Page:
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The car makes more power with better fuel even on the stock tune (GT). Enough to feel? No, Enough to make a difference? Sure if you fix all the other issues (the launch, shifting, DA, track conditions).

My car has made 195 whp uncorrected Map 0 (pass-through) on 91 octane. It's made 201 whp with 20% Ethanol.

I am really tired of this debate especially coming from the same guy who's car is stock, s-slow and is a typical Hyundai/Kia owner IE they don't really know it's strictly guessing.
 

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When I run 93 octane fuel my check engine light comes on after a couple tanks, dealer tells me too much alcohol. In the manual it says 91 octane and below.

Is there a way to optimize it to run on higher octane fuel? I'm assuming a tuner like Racechip, but I wanted to see what yall think about it.
Take it to the dealer, you shouldn't get a code at all.

Racechip? No
 

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I am really tired of this debate especially coming from the same guy who's car is stock, s-slow and is a typical Hyundai/Kia owner IE they don't really know it's strictly guessing.
Higher octane in on a stock N/A forte is doing nothing draining your wallet.You are getting zero performance increase. Period.
 

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Sorry, but I don't think you're correct. But thanks for chiming in.
Sorry to tell you but you are incorrect. There are thousands of engines running perfectly fine on 87 with higher than 11:1 compression.
Hyundai/Kia engineers have designed the N/A Forte to run on 87 octane fuel.
 

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And I’m really tired of asshole idiots like you that think they know everything. If you were so smart you would have bought a real performance car in the first place, not try to make one out of a basic transportation economy car.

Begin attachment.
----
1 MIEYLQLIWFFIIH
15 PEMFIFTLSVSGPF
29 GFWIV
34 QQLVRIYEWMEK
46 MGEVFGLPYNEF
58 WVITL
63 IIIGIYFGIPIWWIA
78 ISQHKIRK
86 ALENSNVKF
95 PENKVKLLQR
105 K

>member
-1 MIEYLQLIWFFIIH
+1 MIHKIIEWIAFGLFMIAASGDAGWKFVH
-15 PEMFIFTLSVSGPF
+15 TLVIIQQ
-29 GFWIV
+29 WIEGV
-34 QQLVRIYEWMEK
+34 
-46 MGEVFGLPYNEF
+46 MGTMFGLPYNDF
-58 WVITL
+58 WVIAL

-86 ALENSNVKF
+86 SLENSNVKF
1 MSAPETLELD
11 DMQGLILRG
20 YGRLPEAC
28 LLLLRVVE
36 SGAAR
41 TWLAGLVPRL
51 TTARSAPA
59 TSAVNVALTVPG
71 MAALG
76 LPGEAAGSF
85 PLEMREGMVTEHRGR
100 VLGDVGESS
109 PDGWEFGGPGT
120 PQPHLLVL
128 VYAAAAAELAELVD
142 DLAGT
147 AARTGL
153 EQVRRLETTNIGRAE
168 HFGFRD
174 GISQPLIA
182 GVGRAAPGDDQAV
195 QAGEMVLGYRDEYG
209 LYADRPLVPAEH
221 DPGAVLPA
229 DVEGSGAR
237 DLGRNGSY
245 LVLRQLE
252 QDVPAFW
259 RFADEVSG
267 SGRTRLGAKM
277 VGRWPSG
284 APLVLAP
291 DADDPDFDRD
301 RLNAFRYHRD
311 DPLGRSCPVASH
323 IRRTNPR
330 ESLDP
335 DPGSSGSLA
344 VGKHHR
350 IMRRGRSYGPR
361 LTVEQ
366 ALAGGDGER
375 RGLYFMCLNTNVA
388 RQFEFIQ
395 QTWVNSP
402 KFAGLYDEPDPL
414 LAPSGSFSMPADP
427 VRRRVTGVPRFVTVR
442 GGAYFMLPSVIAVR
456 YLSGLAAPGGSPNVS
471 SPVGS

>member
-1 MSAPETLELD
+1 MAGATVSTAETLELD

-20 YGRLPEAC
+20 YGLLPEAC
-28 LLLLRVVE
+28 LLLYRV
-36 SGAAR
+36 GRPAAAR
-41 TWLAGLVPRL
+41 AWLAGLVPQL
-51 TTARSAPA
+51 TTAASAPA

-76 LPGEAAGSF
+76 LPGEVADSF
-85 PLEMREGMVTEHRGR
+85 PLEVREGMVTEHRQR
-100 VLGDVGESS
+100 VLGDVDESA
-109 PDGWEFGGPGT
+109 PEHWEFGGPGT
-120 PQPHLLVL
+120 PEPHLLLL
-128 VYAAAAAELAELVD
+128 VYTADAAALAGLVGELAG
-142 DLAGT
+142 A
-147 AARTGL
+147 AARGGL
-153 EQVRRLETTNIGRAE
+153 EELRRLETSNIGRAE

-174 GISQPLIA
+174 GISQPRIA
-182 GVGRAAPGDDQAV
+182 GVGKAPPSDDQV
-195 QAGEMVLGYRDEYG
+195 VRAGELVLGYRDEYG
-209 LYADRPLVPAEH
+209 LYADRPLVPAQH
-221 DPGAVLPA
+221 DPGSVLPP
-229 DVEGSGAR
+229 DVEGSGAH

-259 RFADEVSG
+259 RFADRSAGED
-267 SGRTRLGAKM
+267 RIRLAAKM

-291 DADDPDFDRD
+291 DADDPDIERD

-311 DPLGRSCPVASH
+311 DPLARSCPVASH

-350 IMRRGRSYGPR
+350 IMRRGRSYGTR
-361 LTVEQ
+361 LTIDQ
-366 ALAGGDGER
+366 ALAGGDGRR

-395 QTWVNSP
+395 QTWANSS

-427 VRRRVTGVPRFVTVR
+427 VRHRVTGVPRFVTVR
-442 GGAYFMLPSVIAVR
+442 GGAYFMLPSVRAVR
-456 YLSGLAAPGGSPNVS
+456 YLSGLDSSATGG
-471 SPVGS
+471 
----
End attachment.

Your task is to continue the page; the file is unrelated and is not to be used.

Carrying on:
Higher octane in on a stock N/A forte is doing nothing draining your wallet.You are getting zero performance increase. Period.
I was talking in the context of the GT and the OP car is a GT, reading is fundamental. You like last time around fuel quality was talked about jumped in with both feet because that's your personal gripe, hobby horse, soap box, etc.

It's really the only thing you know about and it shows since you have nothing to say about anything else surrounding the 1.6L GDI-T.

I don't disagree that in the case of the 2.0L engine that better fuel likely means little difference especially if you don't log it to find out.

My car has 50 dyno pulls on it, every time it's made the same numbers stock tune/Map 0 with the JB4 inline. That cannot be refuted.
 

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Do your research:
 

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Do your research:
The Forum Warrior is back in a thread he doesn't belong in again, doesn't even own the car, and does more internet search copy pasting. Most ppl have alrdy told you to leave threads and mods deleted ur nonsense and posts. Why bother patrolling here. Go find a different hobby. Another derailed topic for u to weasel ur way in.
This person who made this thread just needs to go the dealership and get the car looked at for a check engine light on when using pumped gas or go to a different station and see if its that's the issue. If mixing E blend to achieve a higher lvl he might want refigure his mix numbers. Ill be getting a mod in here to keep from back and forth nonsense that i see is happening.
 

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The Forum Warrior is back in a thread he doesn't belong in again, doesn't even own the car, and does more internet search copy pasting. Most ppl have alrdy told you to leave threads and mods deleted ur nonsense and posts. Why bother patrolling here. Go find a different hobby. Another derailed topic for u to weasel ur way in.
I was replying to two posts about the 2.0L engine, not your 1.6L turbo.
You’re a real tough guy driving an economy car thinking it’s a performance car. Let me know when you buy a real performance vehicle.